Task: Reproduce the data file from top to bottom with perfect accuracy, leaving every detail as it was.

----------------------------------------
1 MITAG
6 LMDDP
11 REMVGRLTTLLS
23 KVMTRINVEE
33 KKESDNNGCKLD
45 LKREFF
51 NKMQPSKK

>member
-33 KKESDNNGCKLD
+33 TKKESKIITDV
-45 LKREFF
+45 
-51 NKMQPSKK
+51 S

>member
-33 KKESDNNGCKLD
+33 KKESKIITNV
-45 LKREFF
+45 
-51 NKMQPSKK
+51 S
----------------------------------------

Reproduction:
1 MITAG
6 LMDDP
11 REMVGRLTTLLS
23 KVMTRINVEE
33 KKESDNNGCKLD
45 LKREFF
51 NKMQPSKK

>member
-33 KKESDNNGCKLD
+33 TKKESKIITDV
-45 LKREFF
+45 
-51 NKMQPSKK
+51 S

>member
-33 KKESDNNGCKLD
+33 KKESKIITNV
-45 LKREFF
+45 
-51 NKMQPSKK
+51 S